Views on Google’s perhaps nefarious impact on our world and private lives aside, I really get a kick of playing around with Street View’s compiled visual history. For instance, you can look at the ABQ intersection of MLK and Locust (at I-25) from this past January , all the way back to 2011. Here we’re looking eastbound in 2014 (on the “before” left), and 2017 (on the “after” right):
Yeah, I’m really gonna miss MS Paint. And because this is MS Paint and because your humble blogger has poor visual art skills, you can barely make out the cyclist about to become very cozy with a bus back in 2014. Still, you can tell a difference.
A big difference.
Green paint, flexposts, and a buffer combine now to make this intersection far, far safer than back in 2014. Looking a tiny bit further east, we see that the 2014 cyclist would much prefer riding under I-25 now in 2017:
But the title of this post says it’s about Silver Bike Boulevard, Scot. What’s this got to do with Silver BB?
Everything. For example, let’s take a 2017 look at Coal and Locust eastbound, a bit south of the MLK/Locust shown above.
Not as good a view from Google here, but we do note the buffer now running up Coal ends as we get to this busy intersection, and that there are zero flexposts, and no green paint.
In 2017, MLK & Locust good for cyclists; Coal & Locust bad.
And despite the understandable common perception that Silver BB only extends from around Carlisle in Nob Hill to I-25, it actually has always been intended to extend on Silver all the way to 14th Street west of downtown. Silver even has those purple BB streets signs downtown. It’s a bike boulevard.
Except that nobody thinks of that downtown stretch as a bike boulevard. Understandably so. And the biggest reason isn’t Silver downtown, it’s I-25, and the Lead and Coal crossings of that cycling “Berlin Wall.”
Yes, some of us do ride up Coal across I-25 to get to the “real” Silver BB, and some of us also ride down Lead. But those numbers are nothing like the ridership on the current “real” Silver BB. Of course, we don’t have such numbers, and that’s a topic for another post.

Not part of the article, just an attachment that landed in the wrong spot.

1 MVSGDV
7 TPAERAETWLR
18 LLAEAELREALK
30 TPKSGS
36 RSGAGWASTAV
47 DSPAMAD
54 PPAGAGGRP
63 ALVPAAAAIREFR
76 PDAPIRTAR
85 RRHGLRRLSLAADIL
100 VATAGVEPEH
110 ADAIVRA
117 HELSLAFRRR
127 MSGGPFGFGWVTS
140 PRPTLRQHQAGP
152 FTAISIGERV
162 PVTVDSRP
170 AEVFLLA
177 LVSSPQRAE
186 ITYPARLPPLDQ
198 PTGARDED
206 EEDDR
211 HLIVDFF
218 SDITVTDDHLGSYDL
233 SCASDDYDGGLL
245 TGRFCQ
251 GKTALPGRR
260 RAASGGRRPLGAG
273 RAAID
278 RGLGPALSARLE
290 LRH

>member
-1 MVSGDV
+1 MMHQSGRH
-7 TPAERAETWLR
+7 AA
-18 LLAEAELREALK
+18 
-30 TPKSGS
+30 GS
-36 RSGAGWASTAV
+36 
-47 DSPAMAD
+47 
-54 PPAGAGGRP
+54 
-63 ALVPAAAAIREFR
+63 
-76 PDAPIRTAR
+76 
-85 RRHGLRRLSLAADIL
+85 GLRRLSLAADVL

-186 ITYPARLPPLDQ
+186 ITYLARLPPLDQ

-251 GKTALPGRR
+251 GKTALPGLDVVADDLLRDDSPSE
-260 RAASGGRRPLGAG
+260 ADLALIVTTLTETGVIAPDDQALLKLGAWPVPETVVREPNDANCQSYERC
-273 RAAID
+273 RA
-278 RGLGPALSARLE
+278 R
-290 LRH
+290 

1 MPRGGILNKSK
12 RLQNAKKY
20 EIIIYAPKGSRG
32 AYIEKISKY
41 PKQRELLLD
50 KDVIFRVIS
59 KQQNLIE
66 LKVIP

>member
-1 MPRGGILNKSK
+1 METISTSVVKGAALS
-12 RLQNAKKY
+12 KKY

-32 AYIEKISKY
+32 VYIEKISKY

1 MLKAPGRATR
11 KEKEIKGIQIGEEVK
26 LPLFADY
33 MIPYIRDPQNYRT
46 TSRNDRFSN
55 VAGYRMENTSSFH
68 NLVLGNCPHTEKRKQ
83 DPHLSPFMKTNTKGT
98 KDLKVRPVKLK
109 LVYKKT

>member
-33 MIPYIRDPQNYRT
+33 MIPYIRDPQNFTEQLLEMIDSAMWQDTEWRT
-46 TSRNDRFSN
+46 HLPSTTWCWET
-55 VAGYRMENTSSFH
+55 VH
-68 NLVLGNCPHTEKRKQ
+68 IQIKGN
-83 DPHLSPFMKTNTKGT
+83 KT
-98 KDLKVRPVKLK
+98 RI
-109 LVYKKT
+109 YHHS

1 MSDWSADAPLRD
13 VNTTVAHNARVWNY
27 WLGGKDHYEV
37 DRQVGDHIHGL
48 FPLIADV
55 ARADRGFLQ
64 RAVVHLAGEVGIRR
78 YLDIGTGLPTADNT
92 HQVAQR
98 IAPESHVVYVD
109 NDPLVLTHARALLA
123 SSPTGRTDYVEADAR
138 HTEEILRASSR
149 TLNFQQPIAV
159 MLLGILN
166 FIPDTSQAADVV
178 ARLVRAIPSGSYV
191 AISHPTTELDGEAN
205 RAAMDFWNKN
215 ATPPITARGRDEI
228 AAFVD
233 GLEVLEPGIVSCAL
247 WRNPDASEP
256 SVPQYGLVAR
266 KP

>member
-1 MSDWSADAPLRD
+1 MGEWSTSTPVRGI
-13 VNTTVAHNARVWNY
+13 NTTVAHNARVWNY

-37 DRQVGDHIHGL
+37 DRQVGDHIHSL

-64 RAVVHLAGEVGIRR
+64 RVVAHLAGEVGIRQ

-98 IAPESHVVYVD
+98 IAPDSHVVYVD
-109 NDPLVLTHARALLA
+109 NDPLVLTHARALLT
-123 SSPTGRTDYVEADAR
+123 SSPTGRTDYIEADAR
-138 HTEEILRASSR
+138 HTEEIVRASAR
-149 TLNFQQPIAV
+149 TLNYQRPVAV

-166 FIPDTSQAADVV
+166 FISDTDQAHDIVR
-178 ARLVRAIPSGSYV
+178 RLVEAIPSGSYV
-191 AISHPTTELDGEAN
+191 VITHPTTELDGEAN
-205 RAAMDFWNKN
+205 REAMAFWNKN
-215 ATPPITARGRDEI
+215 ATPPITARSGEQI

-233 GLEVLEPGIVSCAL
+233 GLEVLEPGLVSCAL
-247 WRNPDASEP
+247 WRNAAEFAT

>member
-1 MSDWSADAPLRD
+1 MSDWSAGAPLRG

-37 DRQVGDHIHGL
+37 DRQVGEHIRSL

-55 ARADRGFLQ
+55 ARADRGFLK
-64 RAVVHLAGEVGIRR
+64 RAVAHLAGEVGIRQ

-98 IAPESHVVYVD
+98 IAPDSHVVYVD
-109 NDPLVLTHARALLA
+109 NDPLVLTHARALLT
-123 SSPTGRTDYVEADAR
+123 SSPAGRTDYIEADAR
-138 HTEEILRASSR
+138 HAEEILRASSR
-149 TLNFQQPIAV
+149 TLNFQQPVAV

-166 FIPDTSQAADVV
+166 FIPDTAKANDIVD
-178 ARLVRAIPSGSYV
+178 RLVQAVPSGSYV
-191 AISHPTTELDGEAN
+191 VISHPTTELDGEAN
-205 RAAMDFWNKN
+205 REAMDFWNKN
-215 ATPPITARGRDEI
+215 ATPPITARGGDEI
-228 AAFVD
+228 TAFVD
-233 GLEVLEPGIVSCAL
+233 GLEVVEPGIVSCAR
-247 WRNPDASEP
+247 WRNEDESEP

And, also of course, Silver BB from Carlisle to Yale has just been dramatically improved. Supposedly numbers will be available on the increase from Version 1.0 to 2.0 in that Carlisle to Yale stretch. BB (this time short for Better Burque, instead of Bike Boulevard) eagerly awaits them.
But what if that ridership dead zone of I-25/Lead/Coal could be changed?
What if we improved Lead and Coal from east of I-25 to 2nd St. on a scale of the 2017 MLK improvements? Better yet, what if we went even further in improving Lead/Coal than the MLK project?
What would Silver BB ridership be across the entire scope of Silver and on to the 14th connection to the bike boulevard running to the Rio Grande, if we did that?
I think we might have the chance to find out.
We in the “bicycle community” have been told that ABQ Councilor Isaac Benton is looking into ways to put Silver BB west of Yale on a similar infrastructural footing to the recent work from Yale to Carlisle. In the next few posts, let’s roll around some ideas on how version 2.0 might look, focusing particularly on the I-25 “problem.”
I’ll start by leaving you today with a bit of visual homework, namely one more look at that MLK before/after shot. Using it as both precedent and thought-provoker, your homework is: What could we do with Lead/Coal at I-25? What should we do?
Have a happy weekend, everybody. Don’t forget your homework…